Bell Helicopter, a Textron company, is asking for a new exemption to continue testing its Autonomous Pod Transport 70 (APT70)cargo-carrying drone.
The APT(70) is a verticaltakeoff/vertical landing aircraft that converts to fixed-wing flight for greater speed across long distances—going up to 100 miles per hour. Once it arrives the unmanned aircraft lands autonomously, settling to the same tail-sitting configuration it had at takeoff. The APT70 has a baseline payload of 70 pounds. A smaller version with a 20-pound payload, the APT20, has also been tested.
Bell announced in September it had entered into a cooperative agreement with NASA to do a flight demonstration next year. Also on the team are Xwing and the University of Massachusetts Amherst’s Center for Collaborative Adaptive Sensing of the Atmosphere (CASA). The group plans to demonstrate end-to-end commercial operations, gathering information on the requirements for supporting medical, law enforcement/parapublic and offshore missions. The objective of the agreement is to move toward routine commercial operations in the U.S. National Airspace System (NAS).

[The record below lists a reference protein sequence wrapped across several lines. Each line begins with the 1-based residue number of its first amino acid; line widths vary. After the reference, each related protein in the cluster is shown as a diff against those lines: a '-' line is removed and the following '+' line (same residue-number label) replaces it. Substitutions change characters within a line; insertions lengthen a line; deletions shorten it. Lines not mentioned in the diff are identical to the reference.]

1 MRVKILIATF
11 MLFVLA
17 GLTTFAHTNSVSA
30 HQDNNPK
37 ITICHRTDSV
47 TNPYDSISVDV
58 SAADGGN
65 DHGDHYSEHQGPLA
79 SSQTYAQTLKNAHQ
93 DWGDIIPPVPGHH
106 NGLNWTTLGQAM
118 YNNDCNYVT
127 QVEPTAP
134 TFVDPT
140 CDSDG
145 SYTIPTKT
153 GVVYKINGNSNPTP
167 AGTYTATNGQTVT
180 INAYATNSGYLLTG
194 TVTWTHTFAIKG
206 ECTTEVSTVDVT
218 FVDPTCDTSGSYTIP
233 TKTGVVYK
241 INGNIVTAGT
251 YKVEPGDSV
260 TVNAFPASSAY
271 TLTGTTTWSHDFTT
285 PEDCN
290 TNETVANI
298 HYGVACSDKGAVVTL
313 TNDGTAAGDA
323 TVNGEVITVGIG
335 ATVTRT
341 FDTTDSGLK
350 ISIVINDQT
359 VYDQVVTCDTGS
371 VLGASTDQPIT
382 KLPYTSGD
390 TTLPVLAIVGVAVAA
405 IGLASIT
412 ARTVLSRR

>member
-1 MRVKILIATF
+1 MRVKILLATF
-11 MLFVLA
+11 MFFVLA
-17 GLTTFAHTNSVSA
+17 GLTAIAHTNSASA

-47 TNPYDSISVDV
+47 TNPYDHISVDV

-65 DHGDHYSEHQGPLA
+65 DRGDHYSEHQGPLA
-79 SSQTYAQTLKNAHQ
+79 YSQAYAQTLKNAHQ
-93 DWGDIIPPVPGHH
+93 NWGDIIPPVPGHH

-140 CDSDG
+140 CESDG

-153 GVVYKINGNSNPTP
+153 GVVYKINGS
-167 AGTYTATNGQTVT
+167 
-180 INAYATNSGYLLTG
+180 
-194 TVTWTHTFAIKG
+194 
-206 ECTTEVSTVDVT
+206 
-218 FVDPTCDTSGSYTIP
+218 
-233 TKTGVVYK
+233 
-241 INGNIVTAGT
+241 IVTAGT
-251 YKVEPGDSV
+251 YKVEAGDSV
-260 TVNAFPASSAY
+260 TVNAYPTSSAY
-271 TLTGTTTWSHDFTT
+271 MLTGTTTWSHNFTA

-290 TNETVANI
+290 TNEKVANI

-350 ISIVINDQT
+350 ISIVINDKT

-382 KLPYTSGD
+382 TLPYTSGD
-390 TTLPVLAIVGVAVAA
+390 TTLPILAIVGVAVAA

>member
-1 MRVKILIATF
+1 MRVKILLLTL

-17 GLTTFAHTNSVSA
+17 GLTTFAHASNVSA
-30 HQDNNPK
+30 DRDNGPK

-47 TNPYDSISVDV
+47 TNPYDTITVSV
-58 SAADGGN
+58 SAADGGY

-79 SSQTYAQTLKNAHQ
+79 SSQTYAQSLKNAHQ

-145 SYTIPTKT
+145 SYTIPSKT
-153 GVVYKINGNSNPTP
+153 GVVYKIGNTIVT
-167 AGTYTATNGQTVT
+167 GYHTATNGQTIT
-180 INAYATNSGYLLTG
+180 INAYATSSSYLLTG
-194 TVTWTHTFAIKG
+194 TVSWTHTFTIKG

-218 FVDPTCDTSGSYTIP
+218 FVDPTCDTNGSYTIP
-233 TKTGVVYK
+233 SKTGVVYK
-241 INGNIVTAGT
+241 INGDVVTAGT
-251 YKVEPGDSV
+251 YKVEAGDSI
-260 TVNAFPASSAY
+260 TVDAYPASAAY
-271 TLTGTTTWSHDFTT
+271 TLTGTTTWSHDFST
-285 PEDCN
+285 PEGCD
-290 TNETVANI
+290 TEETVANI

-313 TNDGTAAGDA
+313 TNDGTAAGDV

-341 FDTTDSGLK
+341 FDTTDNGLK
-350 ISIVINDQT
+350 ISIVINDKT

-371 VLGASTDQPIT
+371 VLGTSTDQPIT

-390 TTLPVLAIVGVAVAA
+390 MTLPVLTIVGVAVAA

Bell also envisions possible military applications for the drone.
Bell will lead the design, development, production and systems integration of APT, while Textron Systems will supply command and control operations. Xwing will provide detect-and-avoid technologies and CASA weather avoidance technology.
The exemption request to the Federal Aviation Administration would support testing in Palo Pinto County in north-central Texas to altitudes of up to 400 feet. Flight testing would be extended to Choctaw Nation where the drone would be allowed to flight as high as 1,200 feet AGL (above ground level) with visual observers in a chase plane monitoring the flight.
The Docket number on regulations.gov is 2019-09253. Comments on the request must be received by May 28.